PID Tuning / Loop Control
Articles and white papers on PID tuning and loop control for automation, process control, and instrumentation applications.
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The White Water Butterfly Effect (Confessions of a Looney Tuner)
I still remember my very first paper machine control audit, seventeen years ago. The mill in question was in a typical remote location, and produced linerboard. We collected basis weight data, while the scanner was in fixed point in the center of the sheet (to the uninitiated, basis weight is the total weight of the paper, fiber and moisture). Collecting data in this manner shows the true Machine Direction (MD) variability. We quickly discovered that there was a pronounced 90-second cycle in the basis weight. It was clear that this cycle was one of the main culprits behind the machine’s poor runnability record. Read full article by Sylvain Millette, Millette Control Engineering Inc.
Improving PID Control with Unreliable Communications
By Jianping Song, et al, Emerson Process Management This paper identifies the poor dynamic response of standard PID algorithms in the case of lost communications. It proposes an enhanced PID algorithm to improve dynamic response under these conditions. The authors evaluated the enhanced PID algorithm under several wireless scenarios. Read full article
Implementing Performance Monitoring in Your Plant
Much of industry recognizes that optimized controller performance increases plant efficiency. There are now case studies in every industry showing the benefit of continual assessment and diagnoses of controller performance. But how do you get started with performance monitoring? This paper outlines the 5 steps. Read full paper by Tom Kinney and John Gerry of ExperTune.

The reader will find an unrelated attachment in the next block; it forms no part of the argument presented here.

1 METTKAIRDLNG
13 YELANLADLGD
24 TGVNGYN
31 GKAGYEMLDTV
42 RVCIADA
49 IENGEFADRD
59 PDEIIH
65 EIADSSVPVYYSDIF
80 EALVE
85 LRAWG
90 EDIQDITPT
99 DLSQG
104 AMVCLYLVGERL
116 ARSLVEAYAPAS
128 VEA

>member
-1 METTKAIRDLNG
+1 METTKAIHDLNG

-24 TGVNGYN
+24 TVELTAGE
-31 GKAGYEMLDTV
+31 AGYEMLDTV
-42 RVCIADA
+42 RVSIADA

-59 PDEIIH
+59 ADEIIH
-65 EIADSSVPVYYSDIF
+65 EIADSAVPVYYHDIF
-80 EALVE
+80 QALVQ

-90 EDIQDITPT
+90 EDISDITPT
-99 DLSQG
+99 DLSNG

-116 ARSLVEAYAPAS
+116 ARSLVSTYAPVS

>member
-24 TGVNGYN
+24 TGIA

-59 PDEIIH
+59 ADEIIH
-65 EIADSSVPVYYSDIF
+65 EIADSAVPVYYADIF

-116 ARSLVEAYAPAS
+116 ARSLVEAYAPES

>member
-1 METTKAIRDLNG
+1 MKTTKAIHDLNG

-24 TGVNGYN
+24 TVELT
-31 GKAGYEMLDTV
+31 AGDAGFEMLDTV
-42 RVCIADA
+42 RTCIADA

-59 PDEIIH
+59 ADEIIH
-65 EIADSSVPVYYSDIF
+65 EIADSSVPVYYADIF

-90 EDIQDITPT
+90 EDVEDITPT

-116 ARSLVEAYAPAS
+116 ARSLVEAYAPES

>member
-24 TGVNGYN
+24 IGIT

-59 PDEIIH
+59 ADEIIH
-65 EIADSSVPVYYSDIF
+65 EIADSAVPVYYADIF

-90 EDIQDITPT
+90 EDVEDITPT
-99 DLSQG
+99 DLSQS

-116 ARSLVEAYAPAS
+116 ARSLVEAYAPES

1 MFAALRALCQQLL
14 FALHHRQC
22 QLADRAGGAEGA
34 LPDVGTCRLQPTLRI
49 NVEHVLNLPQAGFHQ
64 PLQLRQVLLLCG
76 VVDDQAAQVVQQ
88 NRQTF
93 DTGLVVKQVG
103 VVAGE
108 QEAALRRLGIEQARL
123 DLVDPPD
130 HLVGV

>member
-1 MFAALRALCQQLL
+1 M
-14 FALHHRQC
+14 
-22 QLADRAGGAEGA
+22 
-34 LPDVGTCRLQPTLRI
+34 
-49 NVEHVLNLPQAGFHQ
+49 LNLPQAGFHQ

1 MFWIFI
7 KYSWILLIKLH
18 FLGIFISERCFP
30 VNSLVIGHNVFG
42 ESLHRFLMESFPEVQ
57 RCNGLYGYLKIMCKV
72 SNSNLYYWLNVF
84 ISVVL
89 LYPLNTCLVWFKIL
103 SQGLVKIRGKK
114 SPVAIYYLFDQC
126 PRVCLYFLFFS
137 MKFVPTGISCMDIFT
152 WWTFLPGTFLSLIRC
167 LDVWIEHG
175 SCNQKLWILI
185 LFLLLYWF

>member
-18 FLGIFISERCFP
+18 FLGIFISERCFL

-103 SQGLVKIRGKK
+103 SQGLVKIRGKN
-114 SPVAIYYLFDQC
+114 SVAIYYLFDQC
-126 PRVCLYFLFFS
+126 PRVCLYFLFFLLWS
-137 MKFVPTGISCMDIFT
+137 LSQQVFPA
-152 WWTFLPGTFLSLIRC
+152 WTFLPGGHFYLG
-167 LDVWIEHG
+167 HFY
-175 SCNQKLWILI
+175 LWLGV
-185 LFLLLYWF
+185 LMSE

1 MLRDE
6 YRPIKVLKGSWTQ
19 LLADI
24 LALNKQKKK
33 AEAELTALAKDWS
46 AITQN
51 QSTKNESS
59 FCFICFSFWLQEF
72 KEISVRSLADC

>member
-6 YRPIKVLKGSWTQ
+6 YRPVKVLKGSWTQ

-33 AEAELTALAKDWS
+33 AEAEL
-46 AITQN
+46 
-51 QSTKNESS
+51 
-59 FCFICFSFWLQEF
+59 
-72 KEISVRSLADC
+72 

"See no Evil, Hear no Evil, Speak No Evil" (Confessions of a Looney Tuner)
I firmly believe that, given a set of initial conditions (and enough time), everything will gravitate towards their natural state. In this month’s adventure, I was again giving a loop tuning/troubleshooting lecture in the field. In this case, my students and I were hooking up to the input and output signals of a control loop. Read full article
Which Tuning Method Should You Use?
There are many, many different tuning rules available. Quarter Amplitude Damping, Cohen-Koon, IMC, Trial-and-error, Lambda, Ziegler-Nichols, Shinskey, minimum IAE, to name just a few. Any tuning method will have proponents who push the merits of the method saying it guarantees this and that in terms of response and at the same time is robust and not very sensitive to the process changing. Which one should you use? Read full article